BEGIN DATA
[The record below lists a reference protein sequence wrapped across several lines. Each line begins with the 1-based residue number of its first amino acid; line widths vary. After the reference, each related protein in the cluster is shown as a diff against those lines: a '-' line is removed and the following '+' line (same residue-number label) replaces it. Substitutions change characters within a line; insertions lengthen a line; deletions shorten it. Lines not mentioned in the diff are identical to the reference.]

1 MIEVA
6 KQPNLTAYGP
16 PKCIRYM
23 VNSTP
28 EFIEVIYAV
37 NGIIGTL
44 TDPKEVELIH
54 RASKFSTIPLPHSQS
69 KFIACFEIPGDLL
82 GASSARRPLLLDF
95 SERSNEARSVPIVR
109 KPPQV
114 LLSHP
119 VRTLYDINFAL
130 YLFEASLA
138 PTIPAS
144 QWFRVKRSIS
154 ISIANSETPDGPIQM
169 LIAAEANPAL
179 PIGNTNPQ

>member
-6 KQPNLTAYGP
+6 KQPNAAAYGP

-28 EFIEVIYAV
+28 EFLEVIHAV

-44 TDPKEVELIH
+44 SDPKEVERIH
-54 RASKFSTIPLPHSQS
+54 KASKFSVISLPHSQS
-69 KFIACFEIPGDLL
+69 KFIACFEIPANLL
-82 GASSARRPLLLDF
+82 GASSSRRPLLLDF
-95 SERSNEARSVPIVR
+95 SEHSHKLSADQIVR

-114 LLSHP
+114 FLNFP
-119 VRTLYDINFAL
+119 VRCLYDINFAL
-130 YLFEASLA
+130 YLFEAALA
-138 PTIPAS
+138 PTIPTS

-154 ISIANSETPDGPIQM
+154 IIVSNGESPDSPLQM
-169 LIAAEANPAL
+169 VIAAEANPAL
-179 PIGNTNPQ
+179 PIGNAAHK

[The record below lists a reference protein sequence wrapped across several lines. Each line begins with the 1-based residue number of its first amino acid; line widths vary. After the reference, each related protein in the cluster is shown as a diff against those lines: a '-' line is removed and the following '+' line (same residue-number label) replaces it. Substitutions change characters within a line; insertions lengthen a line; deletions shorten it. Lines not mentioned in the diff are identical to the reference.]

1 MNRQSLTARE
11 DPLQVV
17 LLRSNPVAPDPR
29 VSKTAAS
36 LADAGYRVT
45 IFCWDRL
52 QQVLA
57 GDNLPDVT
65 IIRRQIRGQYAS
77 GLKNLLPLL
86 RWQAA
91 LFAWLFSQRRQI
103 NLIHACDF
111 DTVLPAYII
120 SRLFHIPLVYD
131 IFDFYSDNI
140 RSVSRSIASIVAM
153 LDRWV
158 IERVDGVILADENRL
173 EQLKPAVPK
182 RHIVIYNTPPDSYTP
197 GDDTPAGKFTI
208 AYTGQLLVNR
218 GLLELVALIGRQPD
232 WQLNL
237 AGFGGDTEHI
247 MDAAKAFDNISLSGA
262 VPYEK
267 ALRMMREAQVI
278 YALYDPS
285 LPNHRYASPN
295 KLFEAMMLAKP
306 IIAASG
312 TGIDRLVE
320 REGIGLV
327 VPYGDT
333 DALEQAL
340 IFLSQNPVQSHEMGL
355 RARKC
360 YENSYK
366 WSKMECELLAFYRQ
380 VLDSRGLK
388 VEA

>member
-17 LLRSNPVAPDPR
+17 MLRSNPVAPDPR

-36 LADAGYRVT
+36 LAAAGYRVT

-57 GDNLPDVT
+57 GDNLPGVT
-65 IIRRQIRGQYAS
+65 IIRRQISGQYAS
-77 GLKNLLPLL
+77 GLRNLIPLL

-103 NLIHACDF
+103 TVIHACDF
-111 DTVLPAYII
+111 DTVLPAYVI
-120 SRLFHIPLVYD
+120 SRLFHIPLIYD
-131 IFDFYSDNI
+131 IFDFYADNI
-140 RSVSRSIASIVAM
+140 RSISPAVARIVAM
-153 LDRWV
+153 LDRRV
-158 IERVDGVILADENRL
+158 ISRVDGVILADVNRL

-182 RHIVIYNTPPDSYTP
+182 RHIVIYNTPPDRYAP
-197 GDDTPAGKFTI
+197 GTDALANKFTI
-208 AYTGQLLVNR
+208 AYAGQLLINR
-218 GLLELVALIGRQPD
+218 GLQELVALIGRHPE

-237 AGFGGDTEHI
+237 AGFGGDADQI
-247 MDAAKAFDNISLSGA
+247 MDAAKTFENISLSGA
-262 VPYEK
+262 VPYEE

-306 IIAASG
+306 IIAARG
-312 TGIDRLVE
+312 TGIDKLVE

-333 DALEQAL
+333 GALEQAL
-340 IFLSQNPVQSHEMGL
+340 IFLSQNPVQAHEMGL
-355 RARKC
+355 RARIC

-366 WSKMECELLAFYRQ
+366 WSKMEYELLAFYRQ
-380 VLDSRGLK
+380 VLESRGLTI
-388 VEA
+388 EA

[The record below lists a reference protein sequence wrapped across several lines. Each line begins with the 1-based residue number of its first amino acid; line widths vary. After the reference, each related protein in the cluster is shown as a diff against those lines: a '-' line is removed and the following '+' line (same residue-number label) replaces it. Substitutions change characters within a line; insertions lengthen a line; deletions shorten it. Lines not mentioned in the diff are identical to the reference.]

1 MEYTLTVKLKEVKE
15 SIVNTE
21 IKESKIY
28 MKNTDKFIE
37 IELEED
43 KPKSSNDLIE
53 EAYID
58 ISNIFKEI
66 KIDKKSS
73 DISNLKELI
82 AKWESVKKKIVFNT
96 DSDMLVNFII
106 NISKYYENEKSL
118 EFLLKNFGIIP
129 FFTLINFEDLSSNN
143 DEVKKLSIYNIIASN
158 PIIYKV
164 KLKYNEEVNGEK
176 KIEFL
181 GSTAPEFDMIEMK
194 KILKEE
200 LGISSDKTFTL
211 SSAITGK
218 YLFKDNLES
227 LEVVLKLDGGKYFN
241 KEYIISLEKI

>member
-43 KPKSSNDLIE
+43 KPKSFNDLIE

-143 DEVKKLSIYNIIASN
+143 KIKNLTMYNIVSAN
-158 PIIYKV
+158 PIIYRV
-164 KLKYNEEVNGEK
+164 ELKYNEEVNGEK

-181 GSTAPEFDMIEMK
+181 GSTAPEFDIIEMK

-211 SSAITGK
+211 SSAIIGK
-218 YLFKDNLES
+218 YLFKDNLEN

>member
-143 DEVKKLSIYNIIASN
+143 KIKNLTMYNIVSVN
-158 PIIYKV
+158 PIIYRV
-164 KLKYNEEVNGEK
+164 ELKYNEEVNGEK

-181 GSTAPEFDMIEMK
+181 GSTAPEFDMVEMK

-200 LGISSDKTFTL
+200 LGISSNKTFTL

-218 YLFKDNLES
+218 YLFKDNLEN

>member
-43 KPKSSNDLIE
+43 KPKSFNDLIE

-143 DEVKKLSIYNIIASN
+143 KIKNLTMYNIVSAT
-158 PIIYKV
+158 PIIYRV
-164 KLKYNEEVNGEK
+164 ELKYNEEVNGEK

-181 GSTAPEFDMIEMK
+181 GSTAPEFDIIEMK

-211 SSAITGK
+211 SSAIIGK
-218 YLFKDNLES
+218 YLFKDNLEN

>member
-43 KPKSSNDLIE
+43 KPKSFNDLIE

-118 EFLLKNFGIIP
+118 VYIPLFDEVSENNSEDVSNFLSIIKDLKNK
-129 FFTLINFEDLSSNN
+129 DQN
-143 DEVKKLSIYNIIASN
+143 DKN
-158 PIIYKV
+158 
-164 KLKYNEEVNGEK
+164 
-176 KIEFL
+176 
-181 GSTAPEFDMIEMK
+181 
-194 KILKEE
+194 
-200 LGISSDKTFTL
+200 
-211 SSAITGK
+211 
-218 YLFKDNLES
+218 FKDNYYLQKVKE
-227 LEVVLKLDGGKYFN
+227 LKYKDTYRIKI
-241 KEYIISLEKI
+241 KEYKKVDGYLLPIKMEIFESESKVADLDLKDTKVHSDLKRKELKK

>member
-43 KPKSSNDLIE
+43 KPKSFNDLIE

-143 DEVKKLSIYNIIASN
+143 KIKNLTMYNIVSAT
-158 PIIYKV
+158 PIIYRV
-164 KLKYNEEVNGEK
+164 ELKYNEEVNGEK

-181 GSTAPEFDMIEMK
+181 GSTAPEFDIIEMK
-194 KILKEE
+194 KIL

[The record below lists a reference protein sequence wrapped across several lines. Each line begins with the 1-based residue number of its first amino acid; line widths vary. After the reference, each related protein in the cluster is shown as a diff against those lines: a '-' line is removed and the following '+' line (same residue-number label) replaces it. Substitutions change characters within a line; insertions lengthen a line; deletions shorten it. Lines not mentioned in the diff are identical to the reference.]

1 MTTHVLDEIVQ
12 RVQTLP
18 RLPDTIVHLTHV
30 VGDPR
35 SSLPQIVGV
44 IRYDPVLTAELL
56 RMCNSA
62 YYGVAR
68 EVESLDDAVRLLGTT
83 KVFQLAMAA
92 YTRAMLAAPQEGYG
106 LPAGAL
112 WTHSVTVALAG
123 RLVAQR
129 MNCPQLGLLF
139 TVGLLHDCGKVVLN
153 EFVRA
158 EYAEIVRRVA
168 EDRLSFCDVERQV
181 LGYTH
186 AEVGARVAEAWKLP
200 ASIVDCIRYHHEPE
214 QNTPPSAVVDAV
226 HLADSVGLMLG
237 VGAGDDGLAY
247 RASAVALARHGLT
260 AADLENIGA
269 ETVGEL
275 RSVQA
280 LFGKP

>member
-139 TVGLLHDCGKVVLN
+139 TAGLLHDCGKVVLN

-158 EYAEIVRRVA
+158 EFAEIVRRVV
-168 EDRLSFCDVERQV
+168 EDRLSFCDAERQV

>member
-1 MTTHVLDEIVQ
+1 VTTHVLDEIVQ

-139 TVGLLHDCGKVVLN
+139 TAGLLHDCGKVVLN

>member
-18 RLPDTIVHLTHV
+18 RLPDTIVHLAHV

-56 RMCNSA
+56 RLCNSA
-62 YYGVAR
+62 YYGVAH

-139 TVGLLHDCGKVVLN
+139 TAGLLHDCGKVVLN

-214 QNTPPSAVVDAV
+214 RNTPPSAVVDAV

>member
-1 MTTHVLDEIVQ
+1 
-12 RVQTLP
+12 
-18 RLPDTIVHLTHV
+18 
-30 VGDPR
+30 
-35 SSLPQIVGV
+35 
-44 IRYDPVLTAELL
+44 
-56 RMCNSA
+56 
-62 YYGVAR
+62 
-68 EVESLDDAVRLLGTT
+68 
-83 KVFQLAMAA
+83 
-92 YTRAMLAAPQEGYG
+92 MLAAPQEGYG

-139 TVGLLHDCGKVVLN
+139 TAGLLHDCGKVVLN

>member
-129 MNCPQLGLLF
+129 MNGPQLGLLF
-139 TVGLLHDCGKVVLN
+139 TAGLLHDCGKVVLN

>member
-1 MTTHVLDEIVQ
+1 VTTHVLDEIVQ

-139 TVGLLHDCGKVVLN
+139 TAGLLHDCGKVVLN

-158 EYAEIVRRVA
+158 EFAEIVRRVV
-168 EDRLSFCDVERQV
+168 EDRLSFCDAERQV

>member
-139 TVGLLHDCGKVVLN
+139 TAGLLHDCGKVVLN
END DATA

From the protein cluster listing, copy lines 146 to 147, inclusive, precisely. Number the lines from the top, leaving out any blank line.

-380 VLDSRGLK
+380 VLESRGLTI